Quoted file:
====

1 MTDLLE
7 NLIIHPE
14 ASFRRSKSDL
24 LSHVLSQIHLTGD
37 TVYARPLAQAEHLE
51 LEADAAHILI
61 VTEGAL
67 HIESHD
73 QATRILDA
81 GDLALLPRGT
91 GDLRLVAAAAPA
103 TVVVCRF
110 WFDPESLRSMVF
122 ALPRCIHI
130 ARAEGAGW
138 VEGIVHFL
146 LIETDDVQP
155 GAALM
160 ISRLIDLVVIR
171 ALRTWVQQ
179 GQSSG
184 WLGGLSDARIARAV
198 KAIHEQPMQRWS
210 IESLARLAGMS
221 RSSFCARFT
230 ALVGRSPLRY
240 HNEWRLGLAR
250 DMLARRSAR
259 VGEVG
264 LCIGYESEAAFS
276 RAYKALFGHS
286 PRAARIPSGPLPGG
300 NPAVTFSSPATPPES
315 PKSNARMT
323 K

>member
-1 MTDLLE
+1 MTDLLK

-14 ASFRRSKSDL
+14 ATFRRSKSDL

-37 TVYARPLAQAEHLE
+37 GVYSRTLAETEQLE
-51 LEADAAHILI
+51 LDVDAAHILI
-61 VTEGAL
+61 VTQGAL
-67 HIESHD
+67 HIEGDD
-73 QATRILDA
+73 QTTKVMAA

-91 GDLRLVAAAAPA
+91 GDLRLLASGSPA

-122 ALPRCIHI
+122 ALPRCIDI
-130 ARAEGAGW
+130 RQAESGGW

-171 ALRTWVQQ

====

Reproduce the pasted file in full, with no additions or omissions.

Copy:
1 MTDLLE
7 NLIIHPE
14 ASFRRSKSDL
24 LSHVLSQIHLTGD
37 TVYARPLAQAEHLE
51 LEADAAHILI
61 VTEGAL
67 HIESHD
73 QATRILDA
81 GDLALLPRGT
91 GDLRLVAAAAPA
103 TVVVCRF
110 WFDPESLRSMVF
122 ALPRCIHI
130 ARAEGAGW
138 VEGIVHFL
146 LIETDDVQP
155 GAALM
160 ISRLIDLVVIR
171 ALRTWVQQ
179 GQSSG
184 WLGGLSDARIARAV
198 KAIHEQPMQRWS
210 IESLARLAGMS
221 RSSFCARFT
230 ALVGRSPLRY
240 HNEWRLGLAR
250 DMLARRSAR
259 VGEVG
264 LCIGYESEAAFS
276 RAYKALFGHS
286 PRAARIPSGPLPGG
300 NPAVTFSSPATPPES
315 PKSNARMT
323 K

>member
-1 MTDLLE
+1 MTDLLK

-14 ASFRRSKSDL
+14 ATFRRSKSDL

-37 TVYARPLAQAEHLE
+37 GVYSRTLAETEQLE
-51 LEADAAHILI
+51 LDVDAAHILI
-61 VTEGAL
+61 VTQGAL
-67 HIESHD
+67 HIEGDD
-73 QATRILDA
+73 QTTKVMAA

-91 GDLRLVAAAAPA
+91 GDLRLLASGSPA

-122 ALPRCIHI
+122 ALPRCIDI
-130 ARAEGAGW
+130 RQAESGGW

-171 ALRTWVQQ